This is a story I recently wrote about microplastics research for the SNRE blog. You can view the original post here.
Microplastic particles – from facial scrubs, toothpastes, nylon and fleece clothing, and plastic debris – have entered the Great Lakes and opened new areas of research for scientists.
Most current research has focused on studying the impacts of microplastic particles on marine ecosystems. Research on microplastic particles in freshwater ecosystems, particularly the Great Lakes, remains largely understudied – but is just as critical, since the Great Lakes are central to the region’s health, providing vital life support for its interconnected ecosystems and drinking water to 30 million people.
Researchers at SNRE have taken the lead on tracing the effects of microplastic particles in the Great Lakes – although the current research has only scratched the surface, says SNRE’s Jennifer Daley.
Daley, a research fellow in Allen Burton’s Ecotoxicology Lab, recently gave a lecture at the Cranbrook Institute of Science as a part of their new exhibit, Plastic Waters: From the Great Lakes to the Oceans. The exhibit is presented by the Chicago-based Alliance for the Great Lakes and the California-based 5 Gyres Institute.
Some of the most urgent research areas so far include:
- In a 2013 study, 12% of the microplastics came in the form of microplastic fibers, shed from synthetic fabrics like nylon and polar fleece. The source? Our washing machines, suspects Daley, who highlighted the need for more research on microplastic fibers.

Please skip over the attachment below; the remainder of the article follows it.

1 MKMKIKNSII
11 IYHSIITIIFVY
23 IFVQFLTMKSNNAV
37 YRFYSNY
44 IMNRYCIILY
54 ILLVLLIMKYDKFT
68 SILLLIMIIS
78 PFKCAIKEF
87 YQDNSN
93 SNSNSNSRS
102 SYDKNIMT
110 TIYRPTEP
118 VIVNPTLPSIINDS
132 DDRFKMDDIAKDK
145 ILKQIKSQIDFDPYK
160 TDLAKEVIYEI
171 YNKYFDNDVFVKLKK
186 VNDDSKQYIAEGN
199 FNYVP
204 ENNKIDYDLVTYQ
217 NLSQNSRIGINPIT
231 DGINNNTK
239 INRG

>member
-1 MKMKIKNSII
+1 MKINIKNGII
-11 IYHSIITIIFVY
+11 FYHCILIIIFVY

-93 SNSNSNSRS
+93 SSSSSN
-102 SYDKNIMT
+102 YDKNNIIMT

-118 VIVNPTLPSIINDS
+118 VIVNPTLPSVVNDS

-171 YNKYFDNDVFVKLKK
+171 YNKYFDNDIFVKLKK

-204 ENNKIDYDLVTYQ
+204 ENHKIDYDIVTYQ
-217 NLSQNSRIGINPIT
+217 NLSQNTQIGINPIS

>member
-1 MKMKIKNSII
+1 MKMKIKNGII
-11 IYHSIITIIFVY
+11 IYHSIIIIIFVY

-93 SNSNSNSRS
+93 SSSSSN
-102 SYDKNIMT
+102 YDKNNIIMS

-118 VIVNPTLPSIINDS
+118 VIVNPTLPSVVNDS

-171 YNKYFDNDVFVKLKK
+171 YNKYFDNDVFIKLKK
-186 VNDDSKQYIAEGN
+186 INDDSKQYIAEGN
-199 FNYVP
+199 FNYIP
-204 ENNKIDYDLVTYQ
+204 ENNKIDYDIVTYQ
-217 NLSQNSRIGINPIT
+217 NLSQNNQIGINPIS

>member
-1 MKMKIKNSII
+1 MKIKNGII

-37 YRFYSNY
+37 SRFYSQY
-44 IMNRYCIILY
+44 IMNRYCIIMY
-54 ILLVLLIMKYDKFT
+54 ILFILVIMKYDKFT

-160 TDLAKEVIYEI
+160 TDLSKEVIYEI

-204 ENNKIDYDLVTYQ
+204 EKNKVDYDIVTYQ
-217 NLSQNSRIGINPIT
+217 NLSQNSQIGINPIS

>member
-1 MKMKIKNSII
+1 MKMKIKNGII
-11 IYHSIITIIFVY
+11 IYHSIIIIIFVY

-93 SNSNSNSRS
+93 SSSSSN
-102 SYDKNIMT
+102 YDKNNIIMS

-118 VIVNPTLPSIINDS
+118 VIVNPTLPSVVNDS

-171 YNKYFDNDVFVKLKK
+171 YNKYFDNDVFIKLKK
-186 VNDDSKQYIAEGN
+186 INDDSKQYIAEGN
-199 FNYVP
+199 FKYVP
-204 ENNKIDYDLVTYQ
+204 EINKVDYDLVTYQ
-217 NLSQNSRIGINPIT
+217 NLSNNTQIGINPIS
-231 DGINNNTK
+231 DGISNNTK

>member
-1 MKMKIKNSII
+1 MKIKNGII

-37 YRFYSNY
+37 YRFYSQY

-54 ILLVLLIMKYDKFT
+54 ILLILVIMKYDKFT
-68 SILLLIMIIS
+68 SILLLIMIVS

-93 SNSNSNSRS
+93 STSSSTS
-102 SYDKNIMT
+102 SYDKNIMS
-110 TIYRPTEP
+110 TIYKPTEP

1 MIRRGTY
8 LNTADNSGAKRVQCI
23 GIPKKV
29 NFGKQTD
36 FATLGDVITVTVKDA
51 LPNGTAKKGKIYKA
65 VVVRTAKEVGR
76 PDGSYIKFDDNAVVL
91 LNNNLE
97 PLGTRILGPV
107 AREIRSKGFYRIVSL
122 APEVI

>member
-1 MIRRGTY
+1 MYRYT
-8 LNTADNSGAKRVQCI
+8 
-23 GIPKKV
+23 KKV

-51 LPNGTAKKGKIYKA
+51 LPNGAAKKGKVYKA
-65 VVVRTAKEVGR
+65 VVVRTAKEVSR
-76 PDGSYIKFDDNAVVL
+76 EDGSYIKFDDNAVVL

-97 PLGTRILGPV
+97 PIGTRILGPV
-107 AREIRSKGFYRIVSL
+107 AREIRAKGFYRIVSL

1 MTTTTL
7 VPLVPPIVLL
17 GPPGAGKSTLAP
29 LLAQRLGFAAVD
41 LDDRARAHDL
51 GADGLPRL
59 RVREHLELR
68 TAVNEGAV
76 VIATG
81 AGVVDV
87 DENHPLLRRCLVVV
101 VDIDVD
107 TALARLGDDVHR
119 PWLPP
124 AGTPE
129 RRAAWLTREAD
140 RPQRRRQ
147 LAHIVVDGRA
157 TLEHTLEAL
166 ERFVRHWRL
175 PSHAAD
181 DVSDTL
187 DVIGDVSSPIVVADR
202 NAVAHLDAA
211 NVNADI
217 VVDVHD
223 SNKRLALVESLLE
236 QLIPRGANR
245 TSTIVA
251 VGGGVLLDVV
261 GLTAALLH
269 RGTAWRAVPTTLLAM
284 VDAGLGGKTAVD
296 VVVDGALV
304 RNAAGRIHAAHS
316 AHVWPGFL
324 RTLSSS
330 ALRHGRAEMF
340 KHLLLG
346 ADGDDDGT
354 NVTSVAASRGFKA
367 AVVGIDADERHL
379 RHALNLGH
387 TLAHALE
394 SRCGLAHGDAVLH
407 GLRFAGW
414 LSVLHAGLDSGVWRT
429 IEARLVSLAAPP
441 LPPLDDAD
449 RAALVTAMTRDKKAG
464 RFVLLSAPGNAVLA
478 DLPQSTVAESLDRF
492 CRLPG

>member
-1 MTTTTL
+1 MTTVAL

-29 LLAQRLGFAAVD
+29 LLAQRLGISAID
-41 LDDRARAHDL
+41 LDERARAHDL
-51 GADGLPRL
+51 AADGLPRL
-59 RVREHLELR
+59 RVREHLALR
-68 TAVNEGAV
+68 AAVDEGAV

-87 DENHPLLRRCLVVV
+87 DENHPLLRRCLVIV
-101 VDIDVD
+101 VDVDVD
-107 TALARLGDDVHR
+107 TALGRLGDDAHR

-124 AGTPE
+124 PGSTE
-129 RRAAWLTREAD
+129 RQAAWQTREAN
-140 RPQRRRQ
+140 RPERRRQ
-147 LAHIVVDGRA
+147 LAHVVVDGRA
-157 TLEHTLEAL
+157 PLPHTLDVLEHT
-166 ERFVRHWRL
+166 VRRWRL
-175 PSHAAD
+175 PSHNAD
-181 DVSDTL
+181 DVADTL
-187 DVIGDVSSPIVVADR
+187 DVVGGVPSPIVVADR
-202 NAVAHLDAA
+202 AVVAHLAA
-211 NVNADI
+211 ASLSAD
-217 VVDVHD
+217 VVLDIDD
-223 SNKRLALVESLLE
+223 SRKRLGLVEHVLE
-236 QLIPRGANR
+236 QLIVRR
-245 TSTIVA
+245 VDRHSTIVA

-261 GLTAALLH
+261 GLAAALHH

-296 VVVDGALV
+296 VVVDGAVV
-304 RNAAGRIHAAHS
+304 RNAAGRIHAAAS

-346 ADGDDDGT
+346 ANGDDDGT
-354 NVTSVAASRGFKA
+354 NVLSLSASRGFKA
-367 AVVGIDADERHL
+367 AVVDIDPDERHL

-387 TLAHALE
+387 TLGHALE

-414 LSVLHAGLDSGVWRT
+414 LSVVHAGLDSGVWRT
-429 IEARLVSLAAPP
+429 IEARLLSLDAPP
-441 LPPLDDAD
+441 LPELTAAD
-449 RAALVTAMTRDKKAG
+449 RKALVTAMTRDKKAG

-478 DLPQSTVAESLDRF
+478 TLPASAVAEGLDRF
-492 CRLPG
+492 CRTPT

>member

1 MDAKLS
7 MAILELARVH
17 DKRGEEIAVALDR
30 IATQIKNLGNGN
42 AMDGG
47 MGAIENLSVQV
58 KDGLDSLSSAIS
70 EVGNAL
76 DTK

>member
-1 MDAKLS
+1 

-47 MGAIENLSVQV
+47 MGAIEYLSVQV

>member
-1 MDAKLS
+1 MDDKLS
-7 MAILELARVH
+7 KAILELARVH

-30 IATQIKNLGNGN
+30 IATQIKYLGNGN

- Microplastic particles can affect organisms in unknown ways, impacting an organism’s behavior or morphology – such as reducing mobility or delaying ovulation, in for example.
- Microplastic particles can also carry chemical contaminants which can interfere with growth, development, and reproductive health.
- Microplastics are continually being broken down into smaller and smaller pieces, making it both easier for plastic to enter ecosystems and harder to clean up.
Research on microplastics in the Great Lakes has only led to more questions – like if microplastics are reacting with other chemicals in the environment, like legacy contaminants such as PCBS.
The research has also led to a movement to ban microplastics from personal products, and increased pressure on companies to find biodegradable alternatives.
“With young science, it’s beneficial to look at other focus areas to do our research, and some of those directions I can see in the future would be understanding the types of microplastic that are the biggest current threat,” Daley said.
Read the original story on Craig’s Detroit Business.